I designed a source-to-source translation scheme that instrumented input YACC grammars with calls to a graphics library so that as the resulting parser analyzed an input string, these calls would generate a visualization of both the LR parse stack (and attribute values) and the LR parse tree. Based on my design, Laura Deddens, a student visiting me as part of the CRA Distributed Mentorship Program, constructed a prototype tool. When I teach compilers, I give the students a quick tutorial on the use of this tool so that they can experiment with it if they desire. I also have it available on the web, where it has been downloaded by many different people. A Java version of this tool also exists, built by GMU Masters student Jeff Ruby.
One of the challenging aspects of teaching students how compilers work is helping them discover how a stack is used and how attributes are synthesized during LR parsing. The project that Laura Deddens, a senior at UC Santa Cruz, and I are working on this summer is the development of a tool that allows students to write a grammar, augment it with code to do simple attribute synthesis, and then get to watch a visualization of the parse of some input. In order to accomplish this, we have had to determine the following:
Before doing any development work, we needed to determine what aspects of the parsing and attribute synthesis process can and should be visualized. My initial plan was to visualize changes to the parse stack and attributes associated with stack elements as input symbols were processed. However, Laura convinced me that it was possible to visualize the parse tree as well!
We chose to use Motif because of its widespread popularity.
The next task was to determine how to add Motif calls to a YACC grammar specification so that the calls are made as the input is parsed. Much of this will be fairly routine, but some of the more complex aspects requireed experimenting with different call placements and with some manual transformations on the grammar. This was accomplished fairly quickly and the student became an expert on adding calls to arbitrary grammars so that the parsing process could be visualized.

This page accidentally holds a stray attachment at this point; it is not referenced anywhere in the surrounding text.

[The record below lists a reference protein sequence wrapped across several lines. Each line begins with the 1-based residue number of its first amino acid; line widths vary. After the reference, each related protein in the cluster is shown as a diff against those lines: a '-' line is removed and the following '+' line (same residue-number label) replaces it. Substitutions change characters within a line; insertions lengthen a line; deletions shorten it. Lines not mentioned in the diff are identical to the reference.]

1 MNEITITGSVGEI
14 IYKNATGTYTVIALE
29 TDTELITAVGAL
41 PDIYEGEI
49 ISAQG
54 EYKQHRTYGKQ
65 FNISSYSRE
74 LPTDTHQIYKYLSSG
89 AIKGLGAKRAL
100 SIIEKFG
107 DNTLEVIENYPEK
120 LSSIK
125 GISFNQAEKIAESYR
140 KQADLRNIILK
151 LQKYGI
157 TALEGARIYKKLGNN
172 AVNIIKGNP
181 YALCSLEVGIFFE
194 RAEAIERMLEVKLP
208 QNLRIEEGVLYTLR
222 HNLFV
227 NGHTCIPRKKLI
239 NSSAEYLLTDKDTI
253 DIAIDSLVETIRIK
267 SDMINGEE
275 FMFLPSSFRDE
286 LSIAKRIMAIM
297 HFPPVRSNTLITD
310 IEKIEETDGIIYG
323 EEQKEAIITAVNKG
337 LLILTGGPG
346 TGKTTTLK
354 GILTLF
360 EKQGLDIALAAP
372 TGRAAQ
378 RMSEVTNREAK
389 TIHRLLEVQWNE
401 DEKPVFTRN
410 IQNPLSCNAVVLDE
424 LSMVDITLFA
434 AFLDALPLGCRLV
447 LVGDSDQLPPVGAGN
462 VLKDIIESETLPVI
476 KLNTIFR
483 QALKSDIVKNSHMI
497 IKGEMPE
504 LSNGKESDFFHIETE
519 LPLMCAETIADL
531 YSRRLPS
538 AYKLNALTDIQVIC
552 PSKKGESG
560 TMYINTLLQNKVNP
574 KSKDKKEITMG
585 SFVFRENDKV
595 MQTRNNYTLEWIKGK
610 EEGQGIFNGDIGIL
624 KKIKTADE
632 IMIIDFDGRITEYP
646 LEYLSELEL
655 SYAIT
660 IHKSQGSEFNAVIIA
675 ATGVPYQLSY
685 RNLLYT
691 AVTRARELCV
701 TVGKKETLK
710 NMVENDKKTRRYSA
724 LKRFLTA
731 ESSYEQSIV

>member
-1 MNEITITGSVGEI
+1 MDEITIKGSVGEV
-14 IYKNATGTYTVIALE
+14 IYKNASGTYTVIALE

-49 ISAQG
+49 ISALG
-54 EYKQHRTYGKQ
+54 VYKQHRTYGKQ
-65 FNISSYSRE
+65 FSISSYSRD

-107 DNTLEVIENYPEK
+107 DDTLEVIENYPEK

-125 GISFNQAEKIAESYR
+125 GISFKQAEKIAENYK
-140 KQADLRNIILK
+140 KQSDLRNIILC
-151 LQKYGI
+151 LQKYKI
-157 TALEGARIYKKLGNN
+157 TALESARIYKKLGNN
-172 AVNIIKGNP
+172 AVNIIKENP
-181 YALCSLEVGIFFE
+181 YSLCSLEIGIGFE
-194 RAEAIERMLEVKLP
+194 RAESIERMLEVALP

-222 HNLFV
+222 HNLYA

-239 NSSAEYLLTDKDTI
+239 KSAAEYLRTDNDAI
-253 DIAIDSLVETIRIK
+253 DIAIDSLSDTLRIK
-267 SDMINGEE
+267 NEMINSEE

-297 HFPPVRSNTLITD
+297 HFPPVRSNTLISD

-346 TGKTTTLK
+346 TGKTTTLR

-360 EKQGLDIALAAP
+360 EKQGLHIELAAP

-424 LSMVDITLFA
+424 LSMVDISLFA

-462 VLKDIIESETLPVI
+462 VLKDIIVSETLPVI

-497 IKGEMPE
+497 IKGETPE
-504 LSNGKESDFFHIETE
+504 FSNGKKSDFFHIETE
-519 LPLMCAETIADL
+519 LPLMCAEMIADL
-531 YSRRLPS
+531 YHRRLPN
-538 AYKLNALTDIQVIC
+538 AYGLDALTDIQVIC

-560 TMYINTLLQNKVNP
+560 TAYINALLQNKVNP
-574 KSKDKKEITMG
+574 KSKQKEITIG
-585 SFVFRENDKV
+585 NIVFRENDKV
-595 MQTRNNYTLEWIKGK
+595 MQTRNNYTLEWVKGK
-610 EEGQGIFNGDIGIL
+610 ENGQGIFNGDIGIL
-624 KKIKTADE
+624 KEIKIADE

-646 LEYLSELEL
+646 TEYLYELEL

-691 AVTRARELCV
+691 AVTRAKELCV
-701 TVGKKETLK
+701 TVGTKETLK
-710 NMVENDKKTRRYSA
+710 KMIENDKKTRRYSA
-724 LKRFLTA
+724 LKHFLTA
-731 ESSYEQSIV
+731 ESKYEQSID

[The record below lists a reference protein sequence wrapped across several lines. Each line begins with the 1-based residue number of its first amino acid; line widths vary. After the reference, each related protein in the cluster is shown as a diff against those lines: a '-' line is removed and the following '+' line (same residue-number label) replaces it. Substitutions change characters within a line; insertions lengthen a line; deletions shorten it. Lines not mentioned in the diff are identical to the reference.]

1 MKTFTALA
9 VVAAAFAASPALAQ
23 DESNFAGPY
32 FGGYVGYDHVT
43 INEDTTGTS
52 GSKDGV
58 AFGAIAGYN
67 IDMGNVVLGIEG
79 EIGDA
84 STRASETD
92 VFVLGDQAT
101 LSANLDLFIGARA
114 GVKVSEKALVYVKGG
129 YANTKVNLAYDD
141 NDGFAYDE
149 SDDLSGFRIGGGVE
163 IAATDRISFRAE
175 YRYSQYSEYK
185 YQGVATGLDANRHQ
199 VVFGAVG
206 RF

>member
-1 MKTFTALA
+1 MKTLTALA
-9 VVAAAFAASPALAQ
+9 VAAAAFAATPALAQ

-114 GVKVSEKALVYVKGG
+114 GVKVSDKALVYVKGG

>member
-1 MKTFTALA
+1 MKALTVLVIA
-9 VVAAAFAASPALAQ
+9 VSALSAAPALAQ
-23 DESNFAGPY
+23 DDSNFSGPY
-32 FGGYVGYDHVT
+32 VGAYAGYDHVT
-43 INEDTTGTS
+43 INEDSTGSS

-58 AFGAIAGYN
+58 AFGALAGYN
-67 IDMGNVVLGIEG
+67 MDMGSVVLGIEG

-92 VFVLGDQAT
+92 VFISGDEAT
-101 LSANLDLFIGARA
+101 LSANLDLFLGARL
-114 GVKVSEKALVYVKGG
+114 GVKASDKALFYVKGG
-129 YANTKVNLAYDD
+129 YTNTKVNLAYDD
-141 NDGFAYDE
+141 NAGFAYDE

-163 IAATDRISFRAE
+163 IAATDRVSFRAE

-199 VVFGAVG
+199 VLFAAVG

The goal of the fourth step was to develop a tool that takes a YACC grammar (augmented in the restricted manner described in step 1) and produces a YACC grammar that contains the calls to the visualization package. Once this YACC grammar is processed by the YACC tools and is compiled, a compiler that parses and does visualization for the given grammar will result. The most straightforward way to build this instrumentation tool is using a source-to-source translation package such as NewYacc.
Information on using the VisualYacc tool here at GMU
Information on getting a copy of the VisualYacc tool
The final piece of work that I would like to have done here is to build a web-based interface so that the tool would be demonstratable to a wider audience.
This work was supported under the Computing Research Association's Distributed Mentor Program